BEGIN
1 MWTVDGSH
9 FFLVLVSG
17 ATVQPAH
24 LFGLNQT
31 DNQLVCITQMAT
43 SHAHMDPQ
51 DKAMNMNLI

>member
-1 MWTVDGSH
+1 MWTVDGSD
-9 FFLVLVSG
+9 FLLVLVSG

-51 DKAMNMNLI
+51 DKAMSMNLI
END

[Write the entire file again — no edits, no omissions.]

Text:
1 MWTVDGSH
9 FFLVLVSG
17 ATVQPAH
24 LFGLNQT
31 DNQLVCITQMAT
43 SHAHMDPQ
51 DKAMNMNLI

>member
-1 MWTVDGSH
+1 MWTVDGSD
-9 FFLVLVSG
+9 FLLVLVSG

-51 DKAMNMNLI
+51 DKAMSMNLI